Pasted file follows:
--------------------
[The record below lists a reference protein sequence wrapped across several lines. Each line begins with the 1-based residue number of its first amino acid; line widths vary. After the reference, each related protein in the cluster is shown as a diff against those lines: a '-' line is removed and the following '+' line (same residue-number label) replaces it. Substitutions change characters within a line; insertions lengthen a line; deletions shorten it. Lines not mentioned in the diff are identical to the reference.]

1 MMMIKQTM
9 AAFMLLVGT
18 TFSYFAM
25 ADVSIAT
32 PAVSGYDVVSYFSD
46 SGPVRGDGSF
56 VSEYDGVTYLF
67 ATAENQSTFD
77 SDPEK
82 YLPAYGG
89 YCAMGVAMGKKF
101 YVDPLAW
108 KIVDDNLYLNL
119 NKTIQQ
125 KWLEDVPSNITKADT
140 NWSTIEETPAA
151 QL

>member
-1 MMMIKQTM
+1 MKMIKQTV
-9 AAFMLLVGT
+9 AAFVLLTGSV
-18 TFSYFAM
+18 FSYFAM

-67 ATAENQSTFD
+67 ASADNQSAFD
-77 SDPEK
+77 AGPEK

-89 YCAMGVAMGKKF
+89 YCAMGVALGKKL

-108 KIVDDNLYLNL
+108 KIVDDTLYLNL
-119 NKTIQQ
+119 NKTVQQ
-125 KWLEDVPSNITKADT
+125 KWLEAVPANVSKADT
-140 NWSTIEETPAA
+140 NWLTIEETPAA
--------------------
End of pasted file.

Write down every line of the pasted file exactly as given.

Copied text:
[The record below lists a reference protein sequence wrapped across several lines. Each line begins with the 1-based residue number of its first amino acid; line widths vary. After the reference, each related protein in the cluster is shown as a diff against those lines: a '-' line is removed and the following '+' line (same residue-number label) replaces it. Substitutions change characters within a line; insertions lengthen a line; deletions shorten it. Lines not mentioned in the diff are identical to the reference.]

1 MMMIKQTM
9 AAFMLLVGT
18 TFSYFAM
25 ADVSIAT
32 PAVSGYDVVSYFSD
46 SGPVRGDGSF
56 VSEYDGVTYLF
67 ATAENQSTFD
77 SDPEK
82 YLPAYGG
89 YCAMGVAMGKKF
101 YVDPLAW
108 KIVDDNLYLNL
119 NKTIQQ
125 KWLEDVPSNITKADT
140 NWSTIEETPAA
151 QL

>member
-1 MMMIKQTM
+1 MKMIKQTV
-9 AAFMLLVGT
+9 AAFVLLTGSV
-18 TFSYFAM
+18 FSYFAM

-67 ATAENQSTFD
+67 ASADNQSAFD
-77 SDPEK
+77 AGPEK

-89 YCAMGVAMGKKF
+89 YCAMGVALGKKL

-108 KIVDDNLYLNL
+108 KIVDDTLYLNL
-119 NKTIQQ
+119 NKTVQQ
-125 KWLEDVPSNITKADT
+125 KWLEAVPANVSKADT
-140 NWSTIEETPAA
+140 NWLTIEETPAA